The Chinese People’s Liberation Army Air Force plans to continually modify the engine of their J-20 5th Gen stealth fighter to the point wherein it can match, rival, or potentially out-perform the U.S. F-22.
Is this possible?
Many U.S. engineers and military leaders maintain that the speed, maneuverability, technological sophistication and performance specs of the F-22 are simply unparalleled, yet many of course are acutely familiar with China’s fast-growing technological sophistication.
A report in the South China Morning Post quotes an unspecified “military insider” (seems to indicate a Chinese military insider) explaining that the Chinese military will no longer use the Russian AL-31F engine in its J-20 but rather replace it with the WS-10C, a modified version of its domestically-built WS-10 engine.
“It’s impossible for China to rely on the Russian engine, because Russia asked China to purchase more Su-35 fighter jets in exchange for the AL-31F engine deals,” the insider, who requested anonymity, said in the paper. “The key problem is – except for its longer combat range advantage – the radar, navigation system and other electronic components on the Su-35s are inferior to Chinese aircraft like the J-16 strike fighter.”
Interestingly, the modifications to the Chinese WS--10 do not, according to the insider, go far enough.
“The air force (presumably Chinese) is not happy with the final results, demanding that engine technicians modify it until it meets all standards, for example matching the F119 engine used by the Americans’ F-22 Raptor,” the South China Sea Morning Post writes.
What would it mean to truly rival or surpass the F-22? Does this indicate that the emerging, or soon to emerge, modified Chinese engine would achieve an F-22-like “supercruise” ability to sustain Mach speeds for long periods of time without afterburners? Does it mean it can vector and maneuver in a manner somewhat analogous to an F-22?
Well that may not be fully known, yet it seems there are a few things that can be observed; the J-20 fuselage, with its double-wing configuration, may be somewhat stealthy, yet it does appear larger and somewhat less maneuverable than a more streamlined F-22 fuselage. The F-22 has a 44-ft wingspan and is, at certain high altitudes, able to hit speeds as fast as Mach 2.25. Various media reports cite that, by comparison, a J-20 is several meters longer but built with a similar 44-ft wingspan; the reports, from Air Force Technology and The National Interest say the J-20 can reach speeds of Mach 2.55. Not sure if this can be or is confirmed per se, and speed metrics don’t necessarily translate into maneuverability or sustained speed.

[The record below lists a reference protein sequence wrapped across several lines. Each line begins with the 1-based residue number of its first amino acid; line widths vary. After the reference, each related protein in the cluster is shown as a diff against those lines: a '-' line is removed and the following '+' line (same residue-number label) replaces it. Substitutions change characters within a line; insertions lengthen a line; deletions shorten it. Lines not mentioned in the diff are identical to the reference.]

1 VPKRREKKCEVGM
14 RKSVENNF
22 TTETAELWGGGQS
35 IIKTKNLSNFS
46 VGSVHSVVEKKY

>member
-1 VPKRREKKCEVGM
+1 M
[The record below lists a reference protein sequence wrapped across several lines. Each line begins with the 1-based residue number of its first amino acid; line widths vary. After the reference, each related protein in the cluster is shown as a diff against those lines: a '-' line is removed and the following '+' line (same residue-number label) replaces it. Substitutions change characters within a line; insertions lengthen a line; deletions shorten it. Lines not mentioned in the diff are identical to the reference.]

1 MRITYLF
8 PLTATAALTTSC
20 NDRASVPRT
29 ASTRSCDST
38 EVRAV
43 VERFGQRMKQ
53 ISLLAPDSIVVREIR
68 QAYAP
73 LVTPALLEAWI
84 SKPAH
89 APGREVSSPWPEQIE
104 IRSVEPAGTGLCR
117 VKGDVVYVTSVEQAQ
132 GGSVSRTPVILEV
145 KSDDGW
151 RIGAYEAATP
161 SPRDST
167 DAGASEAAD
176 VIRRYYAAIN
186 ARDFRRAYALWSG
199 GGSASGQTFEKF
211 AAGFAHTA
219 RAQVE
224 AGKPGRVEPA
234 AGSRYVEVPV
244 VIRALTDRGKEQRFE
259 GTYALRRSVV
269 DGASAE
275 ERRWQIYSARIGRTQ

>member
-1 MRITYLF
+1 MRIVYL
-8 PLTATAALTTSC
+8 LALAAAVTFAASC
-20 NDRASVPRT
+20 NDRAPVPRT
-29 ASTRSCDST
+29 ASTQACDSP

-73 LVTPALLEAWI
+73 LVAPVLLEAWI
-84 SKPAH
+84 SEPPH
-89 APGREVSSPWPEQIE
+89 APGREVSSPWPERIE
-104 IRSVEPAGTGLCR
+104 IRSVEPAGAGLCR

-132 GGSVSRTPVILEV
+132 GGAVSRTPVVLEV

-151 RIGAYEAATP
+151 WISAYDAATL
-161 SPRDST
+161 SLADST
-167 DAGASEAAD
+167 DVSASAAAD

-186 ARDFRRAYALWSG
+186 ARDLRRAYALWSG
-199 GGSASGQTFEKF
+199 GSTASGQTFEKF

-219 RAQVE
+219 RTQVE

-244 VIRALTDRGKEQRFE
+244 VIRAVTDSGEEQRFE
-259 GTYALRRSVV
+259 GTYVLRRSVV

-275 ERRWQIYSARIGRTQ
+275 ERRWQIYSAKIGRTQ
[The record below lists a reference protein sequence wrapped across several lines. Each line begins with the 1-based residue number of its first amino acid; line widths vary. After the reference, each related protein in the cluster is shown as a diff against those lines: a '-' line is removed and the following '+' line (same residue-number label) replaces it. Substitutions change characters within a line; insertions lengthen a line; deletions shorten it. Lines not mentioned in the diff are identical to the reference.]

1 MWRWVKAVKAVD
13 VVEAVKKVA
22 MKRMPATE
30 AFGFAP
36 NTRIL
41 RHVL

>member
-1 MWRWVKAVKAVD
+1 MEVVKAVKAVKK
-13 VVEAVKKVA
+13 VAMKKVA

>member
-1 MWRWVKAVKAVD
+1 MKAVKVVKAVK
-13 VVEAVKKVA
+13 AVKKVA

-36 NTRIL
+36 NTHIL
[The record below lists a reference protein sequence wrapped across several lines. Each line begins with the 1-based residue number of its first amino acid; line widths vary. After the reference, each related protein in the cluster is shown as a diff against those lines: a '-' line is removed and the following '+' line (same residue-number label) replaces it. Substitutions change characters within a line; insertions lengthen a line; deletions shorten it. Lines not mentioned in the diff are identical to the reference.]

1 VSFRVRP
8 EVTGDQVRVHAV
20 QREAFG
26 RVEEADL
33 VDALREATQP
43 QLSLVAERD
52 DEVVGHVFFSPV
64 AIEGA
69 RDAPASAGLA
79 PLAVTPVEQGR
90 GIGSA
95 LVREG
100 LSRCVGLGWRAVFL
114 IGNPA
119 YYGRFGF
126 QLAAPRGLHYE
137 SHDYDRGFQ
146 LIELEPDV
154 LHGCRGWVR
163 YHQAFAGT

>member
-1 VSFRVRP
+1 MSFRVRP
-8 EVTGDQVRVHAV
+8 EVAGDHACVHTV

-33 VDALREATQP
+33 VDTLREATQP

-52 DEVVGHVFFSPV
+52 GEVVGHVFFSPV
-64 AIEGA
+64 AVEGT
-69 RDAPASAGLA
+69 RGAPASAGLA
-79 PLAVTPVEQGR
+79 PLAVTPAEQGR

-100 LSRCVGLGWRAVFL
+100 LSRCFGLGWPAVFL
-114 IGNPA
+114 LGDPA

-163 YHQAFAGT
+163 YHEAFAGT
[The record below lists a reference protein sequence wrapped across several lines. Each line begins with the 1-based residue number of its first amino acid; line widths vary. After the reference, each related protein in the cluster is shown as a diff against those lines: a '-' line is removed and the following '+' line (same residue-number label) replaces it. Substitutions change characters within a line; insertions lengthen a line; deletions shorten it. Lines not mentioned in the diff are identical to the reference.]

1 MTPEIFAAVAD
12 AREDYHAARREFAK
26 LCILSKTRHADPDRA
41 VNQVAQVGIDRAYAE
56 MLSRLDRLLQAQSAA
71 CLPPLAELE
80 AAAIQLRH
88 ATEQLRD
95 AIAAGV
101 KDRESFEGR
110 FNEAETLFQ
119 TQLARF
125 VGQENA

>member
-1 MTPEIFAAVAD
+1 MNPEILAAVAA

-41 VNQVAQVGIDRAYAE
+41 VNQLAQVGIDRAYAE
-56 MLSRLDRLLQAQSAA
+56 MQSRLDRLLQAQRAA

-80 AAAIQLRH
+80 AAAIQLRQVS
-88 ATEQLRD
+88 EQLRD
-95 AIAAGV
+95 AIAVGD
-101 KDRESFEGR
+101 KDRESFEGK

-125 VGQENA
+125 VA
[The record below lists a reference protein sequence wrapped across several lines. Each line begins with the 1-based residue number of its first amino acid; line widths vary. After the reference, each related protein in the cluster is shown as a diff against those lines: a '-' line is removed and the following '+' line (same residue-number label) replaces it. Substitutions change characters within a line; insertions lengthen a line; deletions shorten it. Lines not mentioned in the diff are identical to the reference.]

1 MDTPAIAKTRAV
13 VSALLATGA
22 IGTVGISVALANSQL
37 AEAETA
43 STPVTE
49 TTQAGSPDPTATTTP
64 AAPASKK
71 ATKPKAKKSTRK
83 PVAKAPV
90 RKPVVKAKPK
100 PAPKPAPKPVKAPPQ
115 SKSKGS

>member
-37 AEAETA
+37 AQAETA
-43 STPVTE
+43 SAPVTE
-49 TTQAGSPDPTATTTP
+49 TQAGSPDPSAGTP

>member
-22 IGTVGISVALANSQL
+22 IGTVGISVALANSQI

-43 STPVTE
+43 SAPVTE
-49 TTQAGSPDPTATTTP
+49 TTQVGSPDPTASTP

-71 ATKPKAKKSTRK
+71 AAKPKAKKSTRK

A key F-22 advantage is that it not only can reach those speeds but can sustain them as well. Also, a slightly shorter, sleeker, and more streamlined fuselage, coupled with potentially unmatched levels of propulsion, thrust, and high-speed maneuverability, could very well give the F-22 a decisive advantage.
Weapons integration, sensor range, EW, and targeting are perhaps the most defining attributes likely to help distinguish which aircraft, the J-20 or F-22, would prevail in an air-to-air engagement or out-perform the other in combat. An ability to see, attack, out-maneuver, and destroy an enemy aircraft at further ranges and with more targeting precision and sensor fidelity would likely prove to perhaps be the most decisive factor in any combat engagement. The F-22’s ongoing 3.2b software upgrade has produced now-operational weapons upgrades to the AIM-120D and AIM-9X air-fired weapons. The enhancements greatly improve targeting precision, accuracy, guidance systems, and range for the weapons, potentially bringing as-of-yet unseen combat advantages. Some of the enhancements to the weapons, perhaps of greatest significance, include anti-jamming RF technologies built to adjust frequency to sustain weapon targeting and thwart attempted jamming.
The real question then, is despite China’s known propensity for rapid technological advancements, does the J-20 have any kind of air-to-air thrust and maneuverability, supercruise sustained acceleration, or advanced sensors and weapons systems sufficient to rival an F-22?
Kris Osborn is the defense editor for The National Interest. Osborn previously served at the Pentagon as a Highly Qualified Expert with the Office of the Assistant Secretary of the Army—Acquisition, Logistics & Technology. Osborn has also worked as an anchor and on-air military specialist at national TV networks. He has appeared as a guest military expert on Fox News, MSNBC, The Military Channel, and The History Channel. He also has a Masters Degree in Comparative Literature from Columbia University.